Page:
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How to Protect Yourself From Mortgage Defaults

Sheryl Landrum
LoanBiz Columnist

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Article Rating , 5 out of 5 based on 2 votes

California and much of the nation saw record home loan refinancing and new home purchases in the last few years. However, with a housing slow-down many homeowners are now discovering they can't afford their monthly mortgage payments and are letting their home loans go into default. How did this happen and how can you prevent it from happing to you?

In the last quarter of 2006, home foreclosures in California were up nearly 77% from the previous quarter. Two reasons we are seeing more home loan foreclosures are:
  • In the past few years many borrowers opted for adjustable rate mortgages with low teaser rates. Now, with the teaser rates expiring on their home loans and higher interest rates taking their place, many homeowners are finding themselves with monthly house payments they can't afford.
  • Many homeowners also sought 100% financing on their homes and/or became accustomed to refinancing their homes for extra cash. Now with home prices staying steady, or depreciating, these borrowers are finding themselves unable to refinance and without access to cash to maintain their mortgages and their lifestyles. In a softening housing market these homeowners are also finding it difficult to sell their homes to satisfy debt.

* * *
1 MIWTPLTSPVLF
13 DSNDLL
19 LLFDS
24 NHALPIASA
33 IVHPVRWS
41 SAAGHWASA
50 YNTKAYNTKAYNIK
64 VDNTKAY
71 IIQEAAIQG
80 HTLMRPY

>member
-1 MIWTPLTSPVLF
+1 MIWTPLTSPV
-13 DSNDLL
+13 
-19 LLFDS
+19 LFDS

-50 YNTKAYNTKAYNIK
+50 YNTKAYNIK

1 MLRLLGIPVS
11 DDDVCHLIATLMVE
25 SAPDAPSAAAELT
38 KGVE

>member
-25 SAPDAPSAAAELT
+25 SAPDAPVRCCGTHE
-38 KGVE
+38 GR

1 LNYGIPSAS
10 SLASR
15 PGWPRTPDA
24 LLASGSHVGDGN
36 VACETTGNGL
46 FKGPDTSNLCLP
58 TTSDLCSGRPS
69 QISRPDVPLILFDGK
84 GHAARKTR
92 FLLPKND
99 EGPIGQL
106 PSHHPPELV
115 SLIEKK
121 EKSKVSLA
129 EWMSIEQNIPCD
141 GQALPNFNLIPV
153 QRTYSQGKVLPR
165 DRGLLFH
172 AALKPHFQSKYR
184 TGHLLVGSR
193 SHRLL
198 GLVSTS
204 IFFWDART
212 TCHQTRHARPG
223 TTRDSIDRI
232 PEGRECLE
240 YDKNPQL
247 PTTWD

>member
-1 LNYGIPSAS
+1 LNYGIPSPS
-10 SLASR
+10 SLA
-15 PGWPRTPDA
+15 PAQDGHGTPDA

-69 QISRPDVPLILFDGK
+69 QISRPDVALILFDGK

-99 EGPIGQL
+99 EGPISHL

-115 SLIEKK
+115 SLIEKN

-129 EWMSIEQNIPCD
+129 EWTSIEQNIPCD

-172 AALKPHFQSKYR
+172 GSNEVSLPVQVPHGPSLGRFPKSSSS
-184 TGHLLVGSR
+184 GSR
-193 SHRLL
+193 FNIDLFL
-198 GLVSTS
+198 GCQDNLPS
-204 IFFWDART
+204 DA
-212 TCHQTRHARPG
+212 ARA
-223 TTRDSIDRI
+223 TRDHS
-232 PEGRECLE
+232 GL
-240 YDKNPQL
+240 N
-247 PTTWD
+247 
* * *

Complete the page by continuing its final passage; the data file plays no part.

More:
Avoid Foreclosure

What can you do to protect yourself from being a home foreclosure statistic? If you have an adjustable mortgage, you need to look at when it expires and what your new payment will be when it does. Thirty-year fixed rate mortgage rates are lower than most ARM products and with interest-only options available on them as well, you might find yourself with a less risky, more affordable home loan. Secondly, if you have, or are looking at, 100% financing on a home, be careful and have a plan. Don't rely on your home appreciating and refinancing to lower interest rates to afford your mortgage loan a year from now; you may find yourself facing foreclosure if you do.

Take these wise precautions, and you'll avoid the current mortgage default trend.

Source
"State Mortgage Default Rates at Eight-Year High, Firm Says," The San Diego Union Tribune (January 25, 2007)

About the Author
Sheryl Landrum is a Senior Loan Officer with First Capital Mortgage in San Diego and Prudential Realty in Bonsall, California.

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